This stage of the hazard control hierarchy involves completing regular assessments of the working environment to ensure that no other hazards are present that could compromise the safety of the people working there. If work is taking place near power lines for example, this should be factored into the risk assessment and steps should be taken to reduce the risk of harm.
A key consideration when working at height should also be the weather if the work is taking place outdoors. Strong winds, rain and fog can all make working above ground level much more dangerous, and if these weather conditions are present then the work should be delayed if possible.
Finally, the last stage of the working at height hierarchy of control is to have an emergency rescue plan in place. This should be a last resort, as you should have done as much as possible to reduce or remove the likelihood that rescue will be needed, but a plan should still be put together just in case.
A rescue plan usually applies to a situation where someone has fallen from a height but is suspended in a harness and needs help safely getting down. You will need to specify how they are going to be reached, what equipment will be needed and how you will prevent them from falling any further during the rescue process.
Emergency rescue plans may also apply to situations where someone may have fallen and is injured but still stuck above ground level. This again will require specific equipment to get them down safely, along with knowledge of how to respond to injuries when someone is still in an unsafe position.
Remember that whilst emergency services will usually be called in the event of a fall from height, it is not their responsibility to retrieve an individual who has fallen. That task belongs to the person in charge of the working environment, which is why an emergency rescue plan is an essential part of a risk assessment.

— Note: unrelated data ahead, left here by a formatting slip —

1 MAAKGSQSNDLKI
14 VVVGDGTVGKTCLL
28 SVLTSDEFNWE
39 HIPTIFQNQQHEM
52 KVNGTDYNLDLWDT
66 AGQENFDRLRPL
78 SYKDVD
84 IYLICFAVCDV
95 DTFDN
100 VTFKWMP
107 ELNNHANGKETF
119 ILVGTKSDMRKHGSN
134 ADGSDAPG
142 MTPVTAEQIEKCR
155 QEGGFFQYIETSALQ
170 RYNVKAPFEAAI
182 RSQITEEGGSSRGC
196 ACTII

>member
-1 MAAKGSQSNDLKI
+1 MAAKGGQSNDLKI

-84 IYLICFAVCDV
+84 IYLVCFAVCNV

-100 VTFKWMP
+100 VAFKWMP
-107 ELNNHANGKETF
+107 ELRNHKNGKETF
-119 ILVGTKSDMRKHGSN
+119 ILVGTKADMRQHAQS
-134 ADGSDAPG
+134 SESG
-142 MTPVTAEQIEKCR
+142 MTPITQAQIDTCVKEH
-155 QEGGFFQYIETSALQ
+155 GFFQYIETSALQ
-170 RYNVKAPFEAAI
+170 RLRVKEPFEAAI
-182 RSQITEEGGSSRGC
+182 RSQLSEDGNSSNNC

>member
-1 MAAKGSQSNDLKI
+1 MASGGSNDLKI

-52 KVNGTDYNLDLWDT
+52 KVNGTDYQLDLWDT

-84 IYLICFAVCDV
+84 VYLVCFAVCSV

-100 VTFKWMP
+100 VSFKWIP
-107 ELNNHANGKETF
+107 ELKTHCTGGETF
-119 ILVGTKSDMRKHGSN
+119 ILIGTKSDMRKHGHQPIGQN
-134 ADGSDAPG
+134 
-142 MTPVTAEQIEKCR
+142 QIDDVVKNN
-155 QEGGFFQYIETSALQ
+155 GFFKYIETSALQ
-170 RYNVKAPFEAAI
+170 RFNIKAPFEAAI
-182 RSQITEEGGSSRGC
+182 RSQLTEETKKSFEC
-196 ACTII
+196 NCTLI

Control measures refer to any action taken or process implemented that reduces the risk of exposure to a hazard or minimises the harm caused if a hazard occurs. They protect individuals from the hazards present in a variety of environments and are a key part of risk assessments.
Different hierarchies of control exist for different kinds of activities, which means that the number of levels in the hierarchy will depend on what the control measures are affecting. In the working at height hierarchy of control, there are eight levels of control measures.
Previously, the official definition of ‘working at height’ was any work that was done 2 metres above ground level. However, more recent health and safety regulations removed this benchmark and there is no minimum value that has to be reached to class an activity as ‘working at height’; if you are off the ground then you should follow the appropriate health and safety guidance.
Risk assessments are one of the best ways of reducing the risk of harm during activities like working from height, and the hierarchy of control offers a comprehensive framework for ensuring that you take all the precautions necessary to keep everyone safe. Remember that it is designed to be worked through from top to bottom, and that you should always complete each stage fully before moving on and implementing the actions from the next one.
If you’d like more information on official health and safety guidelines when working at height, our ‘Working at Heights Training’ course contains everything you need to know to comply with official working at heights legislation.